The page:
Another unique feature of migraines is the aura — a change in vision, sound, taste or smell that comes and goes over 15 to 30 minutes and alerts a sufferer that a headache is about to begin. Only about one-third of migraine sufferers experience auras, and an aura may not occur with every headache. An aura may even occur without being followed by a headache.
Rarely, migraines can cause unusual neurological symptoms such as dizziness, loss of vision, passing out, numbness, weakness or tingling. Women who suffer from migraines often find that their headaches occur or worsen around the time of their menstrual periods.
Migraines typically develop in people aged in their teens, 20s or 30s and often “burn out” by the time a person reaches their 50s or 60s. Sometimes symptoms are first seen in younger or older individuals. Migraines are about twice as common in women than in men, and they tend to run in families.
Tension-type headaches are also known as tension headaches or muscle-contraction headaches. They tend to focus in the neck and back of the head, and they may wrap around the temples or forehead. Often they produce a feeling of tightness surrounding the head, similar to a hat that is too small. There may also be tenderness in the muscles of the scalp, neck and shoulders. Certain symptoms that are characteristic of migraine — particularly nausea, as well as aura — are absent in tension-type headaches.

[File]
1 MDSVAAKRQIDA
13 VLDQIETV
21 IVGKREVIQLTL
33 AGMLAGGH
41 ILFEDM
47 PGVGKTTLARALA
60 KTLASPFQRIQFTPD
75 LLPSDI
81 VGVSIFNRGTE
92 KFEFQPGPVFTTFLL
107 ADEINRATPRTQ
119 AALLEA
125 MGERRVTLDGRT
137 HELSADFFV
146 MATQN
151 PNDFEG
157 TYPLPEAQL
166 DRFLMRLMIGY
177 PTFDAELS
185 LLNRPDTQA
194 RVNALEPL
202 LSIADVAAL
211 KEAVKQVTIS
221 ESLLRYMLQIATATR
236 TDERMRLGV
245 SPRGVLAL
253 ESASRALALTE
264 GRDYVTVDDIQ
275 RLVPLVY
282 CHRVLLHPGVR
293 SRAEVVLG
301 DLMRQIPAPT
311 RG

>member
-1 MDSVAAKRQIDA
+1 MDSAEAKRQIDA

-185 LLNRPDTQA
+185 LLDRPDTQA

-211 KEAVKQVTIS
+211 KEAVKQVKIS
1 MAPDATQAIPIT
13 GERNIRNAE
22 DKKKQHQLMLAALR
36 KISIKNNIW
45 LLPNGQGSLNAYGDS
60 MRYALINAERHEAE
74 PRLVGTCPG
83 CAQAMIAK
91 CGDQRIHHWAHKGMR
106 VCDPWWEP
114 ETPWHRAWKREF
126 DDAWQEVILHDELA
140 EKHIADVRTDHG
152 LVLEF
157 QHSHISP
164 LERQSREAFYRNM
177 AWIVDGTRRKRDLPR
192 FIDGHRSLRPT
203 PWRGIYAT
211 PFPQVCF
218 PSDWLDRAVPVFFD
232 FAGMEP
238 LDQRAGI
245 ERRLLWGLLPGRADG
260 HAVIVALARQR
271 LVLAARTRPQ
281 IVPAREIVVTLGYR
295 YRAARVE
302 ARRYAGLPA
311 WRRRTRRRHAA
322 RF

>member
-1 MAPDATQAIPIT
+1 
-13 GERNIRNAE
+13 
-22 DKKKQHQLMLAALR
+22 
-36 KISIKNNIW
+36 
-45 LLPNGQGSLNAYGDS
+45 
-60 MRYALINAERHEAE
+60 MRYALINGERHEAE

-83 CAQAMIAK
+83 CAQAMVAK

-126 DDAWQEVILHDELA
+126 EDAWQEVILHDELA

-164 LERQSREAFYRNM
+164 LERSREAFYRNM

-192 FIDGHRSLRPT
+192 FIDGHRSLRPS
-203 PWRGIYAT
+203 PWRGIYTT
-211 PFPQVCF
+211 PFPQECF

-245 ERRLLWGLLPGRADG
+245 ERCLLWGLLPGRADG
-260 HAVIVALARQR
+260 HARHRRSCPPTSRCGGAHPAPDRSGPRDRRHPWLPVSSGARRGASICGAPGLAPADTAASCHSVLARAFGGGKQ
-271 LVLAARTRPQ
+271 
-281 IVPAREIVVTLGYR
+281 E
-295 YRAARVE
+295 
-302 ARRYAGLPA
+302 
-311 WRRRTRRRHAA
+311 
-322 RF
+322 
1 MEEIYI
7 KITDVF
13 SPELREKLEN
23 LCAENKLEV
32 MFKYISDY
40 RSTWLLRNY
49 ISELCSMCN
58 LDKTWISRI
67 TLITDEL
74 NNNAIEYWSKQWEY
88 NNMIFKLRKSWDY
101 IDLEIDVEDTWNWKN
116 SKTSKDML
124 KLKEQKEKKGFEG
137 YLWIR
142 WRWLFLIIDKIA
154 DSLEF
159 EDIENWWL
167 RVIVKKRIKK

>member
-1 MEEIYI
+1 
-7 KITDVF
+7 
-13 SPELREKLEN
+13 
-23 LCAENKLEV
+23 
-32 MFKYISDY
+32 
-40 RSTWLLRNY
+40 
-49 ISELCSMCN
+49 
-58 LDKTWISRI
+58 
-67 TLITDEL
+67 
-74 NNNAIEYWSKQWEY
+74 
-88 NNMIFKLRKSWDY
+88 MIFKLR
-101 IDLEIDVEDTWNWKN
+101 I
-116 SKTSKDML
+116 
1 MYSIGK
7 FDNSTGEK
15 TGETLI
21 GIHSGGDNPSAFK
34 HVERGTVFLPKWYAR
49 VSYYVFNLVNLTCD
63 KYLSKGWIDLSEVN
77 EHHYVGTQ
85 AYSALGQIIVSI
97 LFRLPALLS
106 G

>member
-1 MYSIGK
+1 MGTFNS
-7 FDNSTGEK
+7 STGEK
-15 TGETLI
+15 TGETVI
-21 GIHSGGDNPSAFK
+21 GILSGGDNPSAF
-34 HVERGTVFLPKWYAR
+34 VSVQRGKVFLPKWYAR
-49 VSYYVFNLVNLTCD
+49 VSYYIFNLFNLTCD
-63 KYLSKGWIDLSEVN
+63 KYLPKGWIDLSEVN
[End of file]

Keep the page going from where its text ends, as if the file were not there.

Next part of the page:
Almost everyone has occasional tension-type headaches, making them the most common type of primary headache. Usually, these headaches will respond to rest or an over-the-counter pain reliever. In some people, tension-type headaches occur frequently, even on a daily basis. Chronic tension-type headaches may be a source of great frustration and are often difficult to treat.
Cluster headaches are a unique type of headache that is much less common than migraines or tension-type headaches. Men are affected about six times more often than women. The typical sufferer develops daily, excruciating headaches that occur in a “cluster” of several days to several weeks. After running their course, the headaches may disappear for months or even years. The headaches are brief — building up explosively over as little as five minutes, then lasting a total of one to three hours — but more than one headache may occur in a single day.